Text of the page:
Discussion in 'Off The Beaten Track' started by nubka, Jun 12, 2012.
Got some here we could export.
Adding to what agalisgv said, I have a pool in my backyard. The yard is pretty inaccessible to young children. All the walls are at least six-feet high, plus have high trees and bushes that would be extremely diffcult for anyone to get through. From the driveway, you would have to go through two gates, each with latches that are five-feet off the ground.
When I bought my house, the pool came with a mesh fence. It is a complete eyesore. The pool is a very unusual shape and dominates my small backyard so having a four-foot high fence surrounding the pool basically means you look out my windows and see the mesh fence. Still, I have left the fence up. However, one piece tore and I cannot find a matching piece (the fence comes in parts that each have three mesh screens and must fit the existing holes poured in the concrete). A new fence would probably cost at least $1,000.
The other thing about the fence is that opening it up to actually use the pool is a bitch. you have to force the fence out of one of the holes (it doesn't have a gate). Some of the newer fences have "gate" pieces, but those pieces alone seem to run more than $300.
Given that I have no children, none of my family members or friends bring children to my house, and it is virtually impossible for a child to access my yard, I don't see why a pool fence is necessary. According to the CDC, between 1999 and 2007, the rate of swimming pool drowning deaths was 0.3 per 100,000. That is 3 out of 1 million. The Consumer Product Safety Commission's 2010 report indicates that there are about 4,200 submersion "incidents" annually in the US, with about 385 deaths among children under the age of 15. Appoximately half of the incidents and 3/4 of the fatalities occur at private residences as opposed to public facilities. Of the fatalities, 46% occurred at the victim's own home and 22% occurred at the home of a family member or friend. Only 5% of the deaths were reported as occurring at a neighbor's home.
From that data, I think the odds of one of my neighbor's children entering my yard and dying in my pool is .00000015 or 1.5 out of 10 million. I think I have better odds of being killed by lightning.
Agree with it all. My six foot privacy fence which is locked is sufficient. I am not going to put up an ugly screen around my pool, too. I am assuming if someone's special snowflake can scale the six foot fence, no need for one around the pool because they would get around it as well. If it's toddlers wandering about and falling into pools, would they not be more likely to be hit by cars? People need to be responsible for their kids, not legislate others who don't have kids to make their PRIVATE property kid proof.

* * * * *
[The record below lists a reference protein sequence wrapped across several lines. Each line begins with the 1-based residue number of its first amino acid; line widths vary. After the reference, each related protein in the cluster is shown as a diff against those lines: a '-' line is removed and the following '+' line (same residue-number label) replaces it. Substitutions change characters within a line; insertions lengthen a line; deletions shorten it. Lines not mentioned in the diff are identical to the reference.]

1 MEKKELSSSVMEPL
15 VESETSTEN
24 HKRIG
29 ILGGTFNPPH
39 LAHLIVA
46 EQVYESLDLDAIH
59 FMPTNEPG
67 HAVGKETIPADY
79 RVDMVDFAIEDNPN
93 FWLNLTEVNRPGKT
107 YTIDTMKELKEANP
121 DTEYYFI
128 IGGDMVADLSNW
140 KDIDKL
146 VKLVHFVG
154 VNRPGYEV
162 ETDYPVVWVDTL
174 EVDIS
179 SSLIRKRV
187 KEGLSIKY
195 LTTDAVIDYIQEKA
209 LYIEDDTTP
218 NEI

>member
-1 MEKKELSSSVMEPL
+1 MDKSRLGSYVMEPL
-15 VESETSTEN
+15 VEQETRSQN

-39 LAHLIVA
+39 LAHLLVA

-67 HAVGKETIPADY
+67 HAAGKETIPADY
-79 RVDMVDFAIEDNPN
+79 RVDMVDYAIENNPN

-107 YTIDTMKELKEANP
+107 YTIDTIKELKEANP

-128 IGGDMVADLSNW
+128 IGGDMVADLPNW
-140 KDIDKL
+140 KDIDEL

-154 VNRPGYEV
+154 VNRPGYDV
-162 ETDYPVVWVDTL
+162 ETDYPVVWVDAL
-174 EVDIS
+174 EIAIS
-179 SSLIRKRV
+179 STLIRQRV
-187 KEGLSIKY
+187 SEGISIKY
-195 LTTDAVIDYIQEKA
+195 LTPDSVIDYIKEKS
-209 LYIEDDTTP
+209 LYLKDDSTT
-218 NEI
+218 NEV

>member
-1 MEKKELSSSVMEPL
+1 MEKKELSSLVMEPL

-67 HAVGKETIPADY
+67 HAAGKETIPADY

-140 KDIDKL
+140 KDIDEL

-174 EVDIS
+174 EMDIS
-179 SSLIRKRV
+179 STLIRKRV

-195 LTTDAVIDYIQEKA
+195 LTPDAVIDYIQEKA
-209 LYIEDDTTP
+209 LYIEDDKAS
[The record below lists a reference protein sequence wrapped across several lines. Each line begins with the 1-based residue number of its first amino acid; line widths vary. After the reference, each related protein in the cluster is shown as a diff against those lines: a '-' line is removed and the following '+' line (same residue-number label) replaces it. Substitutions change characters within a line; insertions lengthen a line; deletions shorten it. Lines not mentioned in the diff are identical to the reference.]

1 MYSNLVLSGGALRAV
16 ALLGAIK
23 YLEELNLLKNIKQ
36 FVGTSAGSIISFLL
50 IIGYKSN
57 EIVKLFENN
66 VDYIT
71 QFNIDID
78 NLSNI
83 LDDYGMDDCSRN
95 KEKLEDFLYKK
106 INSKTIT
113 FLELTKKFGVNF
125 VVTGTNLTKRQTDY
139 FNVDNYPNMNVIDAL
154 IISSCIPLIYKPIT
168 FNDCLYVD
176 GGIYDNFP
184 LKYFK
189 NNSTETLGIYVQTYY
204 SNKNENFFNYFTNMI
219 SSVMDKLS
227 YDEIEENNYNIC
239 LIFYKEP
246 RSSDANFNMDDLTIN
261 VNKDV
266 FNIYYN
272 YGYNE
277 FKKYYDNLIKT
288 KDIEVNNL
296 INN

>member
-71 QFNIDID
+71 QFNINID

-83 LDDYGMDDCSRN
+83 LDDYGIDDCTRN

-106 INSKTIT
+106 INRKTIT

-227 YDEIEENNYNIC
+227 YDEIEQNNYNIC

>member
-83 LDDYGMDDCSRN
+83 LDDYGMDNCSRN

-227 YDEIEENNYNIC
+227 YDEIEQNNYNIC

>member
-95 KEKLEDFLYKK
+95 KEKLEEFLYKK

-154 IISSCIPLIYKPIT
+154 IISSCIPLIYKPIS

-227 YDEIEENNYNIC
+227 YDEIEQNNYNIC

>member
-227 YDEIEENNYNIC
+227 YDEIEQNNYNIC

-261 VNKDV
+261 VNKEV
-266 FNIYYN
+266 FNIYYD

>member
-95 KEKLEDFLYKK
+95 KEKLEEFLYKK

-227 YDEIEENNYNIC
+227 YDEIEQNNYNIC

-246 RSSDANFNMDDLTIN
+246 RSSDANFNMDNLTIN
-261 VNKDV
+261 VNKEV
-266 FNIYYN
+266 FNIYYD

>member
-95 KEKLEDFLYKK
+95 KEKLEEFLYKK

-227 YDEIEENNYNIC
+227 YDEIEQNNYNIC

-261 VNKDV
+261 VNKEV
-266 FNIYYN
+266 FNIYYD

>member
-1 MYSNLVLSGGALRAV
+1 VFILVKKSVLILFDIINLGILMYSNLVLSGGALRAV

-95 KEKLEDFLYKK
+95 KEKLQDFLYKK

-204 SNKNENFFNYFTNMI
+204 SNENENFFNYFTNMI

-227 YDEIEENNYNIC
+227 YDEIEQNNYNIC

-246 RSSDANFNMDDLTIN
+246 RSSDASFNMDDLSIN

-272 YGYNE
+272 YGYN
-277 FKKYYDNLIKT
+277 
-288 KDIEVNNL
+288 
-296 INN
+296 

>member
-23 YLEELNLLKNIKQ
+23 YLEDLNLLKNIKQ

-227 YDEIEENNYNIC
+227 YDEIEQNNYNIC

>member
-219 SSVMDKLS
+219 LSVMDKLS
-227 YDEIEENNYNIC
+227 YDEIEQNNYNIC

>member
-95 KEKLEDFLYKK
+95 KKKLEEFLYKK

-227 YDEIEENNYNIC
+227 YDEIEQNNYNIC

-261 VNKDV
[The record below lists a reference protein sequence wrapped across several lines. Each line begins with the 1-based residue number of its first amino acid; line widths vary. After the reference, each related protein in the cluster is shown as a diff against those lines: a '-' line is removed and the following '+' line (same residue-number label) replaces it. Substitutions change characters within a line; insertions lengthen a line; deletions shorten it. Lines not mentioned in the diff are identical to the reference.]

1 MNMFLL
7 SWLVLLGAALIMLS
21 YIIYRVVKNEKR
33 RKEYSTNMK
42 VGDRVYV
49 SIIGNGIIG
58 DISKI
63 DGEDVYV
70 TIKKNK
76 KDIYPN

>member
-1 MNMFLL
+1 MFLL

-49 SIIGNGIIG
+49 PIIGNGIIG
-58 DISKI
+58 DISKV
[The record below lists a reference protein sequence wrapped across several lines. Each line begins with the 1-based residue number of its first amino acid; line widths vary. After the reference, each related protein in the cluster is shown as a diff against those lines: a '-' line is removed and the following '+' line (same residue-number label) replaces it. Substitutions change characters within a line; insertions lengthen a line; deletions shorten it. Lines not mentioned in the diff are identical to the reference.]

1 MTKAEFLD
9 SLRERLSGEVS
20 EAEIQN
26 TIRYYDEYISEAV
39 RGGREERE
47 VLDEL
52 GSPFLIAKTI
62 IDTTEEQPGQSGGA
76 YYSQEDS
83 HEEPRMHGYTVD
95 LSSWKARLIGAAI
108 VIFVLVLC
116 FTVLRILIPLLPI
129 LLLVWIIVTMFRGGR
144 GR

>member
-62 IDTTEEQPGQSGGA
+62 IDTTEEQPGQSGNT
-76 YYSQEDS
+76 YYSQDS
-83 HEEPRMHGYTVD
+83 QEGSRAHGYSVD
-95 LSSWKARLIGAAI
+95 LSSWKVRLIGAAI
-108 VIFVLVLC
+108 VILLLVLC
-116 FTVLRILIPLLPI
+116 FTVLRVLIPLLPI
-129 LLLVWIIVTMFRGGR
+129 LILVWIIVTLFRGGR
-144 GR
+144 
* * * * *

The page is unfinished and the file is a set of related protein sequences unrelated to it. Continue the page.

Seriously. Likewise, if your little Poopykins is left unattended on the side of the road to crawl under my electrobraid fence that's legally marked (electrified fencing is required to have signs something like every twenty feet or so), how is it my fault you can't be bothered to keep track of your child?
Sadly with horses it's often the "parents" (if one can call them that) who will tell the kid "Oooh, look at the horsies! Go pet the horsies!" Ignoring the electric fence, padlocked road gate, and "posted-no trespassing" signs.
The neighbors behind us where I grew up had a pool. We were allowed to come over and go swimming if we asked and our Mom was there to supervise. It would never have occurred to me to just wander over on my own.
Well, if you look at the original article, the kids were on the property with the caretaker, not just 'wandering in'.
I hoestly think that if you have little kids on a property with an unfenced swimming pool, you need to pay attention. I don't think that is too much to ask.
For any pool easily accesible (no fenced property) I can see the argument, but if the pool is on a private, fenced lot, I don't see why you would need the fence.
The thing is - sadly, no matter how you try, you can't protect people from thier own stupidity, and you can't protect kids from their parents stupidity. There are so many bad choices you can make while having your kids around - only hope is to keep parents informed.
btw - as an aside - this summer we will be staying at my in-laws summer house, which has a small water feature (pond, about 30 cm deep?). Any good ideas about how to temporarily fence it off or otherwise close it so we don't have to hawk over our 16 month old? Considering getting some cheap wooden boards and place on top?
If I had young children on my property, most definitely I would have a fence. I was responding to the laws requiring fences because pools could be an attractive nuisance that entice neighborhood children. I'm grandfathered at the moment from a fence law, but I may be required by law to have one if I remodel the pool.
Oddly, the law does not apply to pools in apartment complexes or any residences other than single-family homes (e.g., duplexes).
In that case, the fence uses the house as one of its sides, preferably with a door that beeps when it is opened. That's what I did with my pool.
The issue is restricting access to the pool, not blocking it off completely. There are reasonable precautions that can be taken without ruining the aesthetic of the pool area.
Now if you live miles from your neighbors and own several acres surrounding the pool plus you never allow children on your property, I would concede that you could skip the fence.
In many cases it is your homeowner's insurance company that requires the fence, regardless of local law.
Pool fences are not the answer, watching the kids you are responsible for is.
Sounds like grandma/housekeeper is to blame, get off the phone and watch your kids.
JMHO, but I don't see how a kiddie gate of any design wouldn't ruin this pool's aesthetic.
If you don't have kids and your property is fenced, you aren't in need of those precautions. It's like requiring every car to be outfitted with a baby car seat whether you have a child or not. Not everyone needs one, and those that do should take responsibility for getting one without having to legislate everyone in the country having one too.
Since that home is in CA, which has a pool safety law, I'd assume it meets the requirements already.
For this pool I would recommend electric eels.
So if tresspassers die of pool-related causes other than drowning, all is well?
If the goal is to keep children and others out of the pool without spoiling the landscape with a fence, then how about picturesque visible threats outside the pool that will scare folks away before they get there?
Attack dogs? Attack swans? Scantily clad models with designer assault weapons?